Mourning in Maturity: Going Beyond “Closure” After Losing a Loved One
We’ve reached a stage in life where death is closer to us than it ever was – death of parents, friends, siblings, associates. When it happens, we are often given advice to obtain “closure,” defined as a sense of finality.
Within the past year and a half, I have lost my mother, my sister and a favorite nurse. I do have a sense of finality – closure – but I would like something more. If my long-ill wife should die soon, I want more than just “coming to terms” with it.
A lovely book I recently read, Reflections from the Soul, by former nurse Dr. Eboni Ivory Green, aims to take its grieving readers beyond closure to “homeostasis,” meaning “a sense of equilibrium,” not a shutting off, but a co-existing with. We are encouraged to connect with persons, places, things that remind us of the deceased and of the good associated with our relationship.
In her Introduction, she writes, “Matters of the heart are never truly closed. The sadness associated with losing someone you love never goes away completely. Yet, there is hope that one day the deep sorrow will now take a place in history.” Sorrow can be replaced by fond reflection and reminiscence.
The Power of the Pen and of the Mind
Dr. Green’s many losses moved her to write both prose and poetry, and she recommends that others write, too. Remember how the departed once enriched your life, how certain objects or places or activities can bring back the connection you fear you have lost.
Outstanding individuals live on in our collective memory, many even past “the second death,” when the last individual who knew them personally has died.
The Risks of Falling in Love
When we love, we risk the heartache of death. As Helen Keller wrote, “All that we love deeply becomes part of us.” When a loved one dies, part of us dies.
Robert Frost wrote that “nothing gold can stay.” We have life, and love, on temporary loan. Dr. Green quotes a line from the film Meet Joe Black, “To make the journey and not fall deeply in love – well, you haven’t lived a life at all.”
No Woman Is an Island
Even the deaths of strangers diminish us. We view their obituaries with concern. Poet John Donne advised us to ask not for whom the church bell tolls its death knell: “It tolls for thee.”
Dr. Green wants us to distinguish between isolation, loneliness and solitude. Isolation comes from our losses, loneliness a possible reaction to them, but solitude can provide the opportunity for acknowledgment, inspiration, reflection and thus renewal.
“Men Get Mad. Women Get Sad.”
That generic adage does not completely cover our responses to death. Sadness and anger at the death of a beloved are not exclusive responses of either gender. Sadness is typical, but anger is not uncommon.
How would death make you angry? Perhaps it seems so unjust. Perhaps someone should have behaved better. Perhaps there is, or should be, guilt or regret?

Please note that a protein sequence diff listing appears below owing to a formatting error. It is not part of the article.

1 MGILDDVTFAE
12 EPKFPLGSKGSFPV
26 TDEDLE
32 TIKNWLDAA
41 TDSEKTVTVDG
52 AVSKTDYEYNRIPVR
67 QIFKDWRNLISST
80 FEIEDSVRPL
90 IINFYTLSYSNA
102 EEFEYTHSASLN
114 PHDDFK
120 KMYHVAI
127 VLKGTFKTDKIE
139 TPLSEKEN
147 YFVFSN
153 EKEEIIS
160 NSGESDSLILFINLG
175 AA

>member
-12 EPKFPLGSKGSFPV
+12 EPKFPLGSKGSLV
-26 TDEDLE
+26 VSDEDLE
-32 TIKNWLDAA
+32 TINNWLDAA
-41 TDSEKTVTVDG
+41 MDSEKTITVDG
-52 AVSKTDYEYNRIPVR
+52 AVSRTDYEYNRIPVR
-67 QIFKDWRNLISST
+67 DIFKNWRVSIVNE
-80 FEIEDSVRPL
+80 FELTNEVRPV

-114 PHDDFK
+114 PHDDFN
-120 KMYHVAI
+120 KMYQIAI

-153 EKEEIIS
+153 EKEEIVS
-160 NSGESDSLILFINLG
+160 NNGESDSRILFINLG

Dr. Green gives some sage advice on dealing with the emotions commonly accompanying the death of a loved one. Several chapter titles summarize her advice: Do That Which You Think You Cannot; From Isolation to Communion; You’ve Committed No Offense by Surviving; Cultivating Life-Enhancing Spirituality; Remembering You Makes Me Smile; You Do Not Need to Walk Alone; God Sets the Lonely in Families; Dancing Beautifully with a Limp.
Even within a family, there will often be a wide variety of responses to death depending on life experiences, position or station and personal relationships. Dr. Green describes 10 common and quite different personas and reactions. She hopes that by understanding these differences the tendency for grief and anger to divide some families can be resisted.
Coming Up for AIR
Dr. Green recommends we breathe deeply metaphorical AIR: Acknowledgment of our loss, Inspiration from others, Reflection by ourselves. Her writings, quotations, and exercises help focus our efforts.
Looking Beyond Closure After Losing a Loved One
Cicero wrote, “The life of the dead is placed in the memory of the living.” Those we love who have died, we want to still keep in mind – rather than forgotten, closed off from us. So, let us not forget them, and to that degree, we allow them to live on.
Have you lost a loved one? How did you come to terms with that loss? Have you used the process of acknowledgement, inspiration, and reflection in your own life? Please share in the comments.
Douglas Winslow Cooper, Ph.D. is a former Harvard science professor. He still publishes and helps others write and publish their books, via http://WriteYourBookWithMe.com. Douglas’ life’s central theme has been a half-century romance with his wife Tina Su Cooper, now quadriplegic for over a decade due to multiple sclerosis, receiving 24/7 nursing care at home, as discussed here at their website.